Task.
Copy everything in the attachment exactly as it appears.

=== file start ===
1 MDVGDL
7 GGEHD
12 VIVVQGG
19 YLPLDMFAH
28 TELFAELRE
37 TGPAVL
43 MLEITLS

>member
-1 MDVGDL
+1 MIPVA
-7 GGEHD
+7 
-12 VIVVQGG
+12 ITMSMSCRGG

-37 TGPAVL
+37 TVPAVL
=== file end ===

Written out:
1 MDVGDL
7 GGEHD
12 VIVVQGG
19 YLPLDMFAH
28 TELFAELRE
37 TGPAVL
43 MLEITLS

>member
-1 MDVGDL
+1 MIPVA
-7 GGEHD
+7 
-12 VIVVQGG
+12 ITMSMSCRGG

-37 TGPAVL
+37 TVPAVL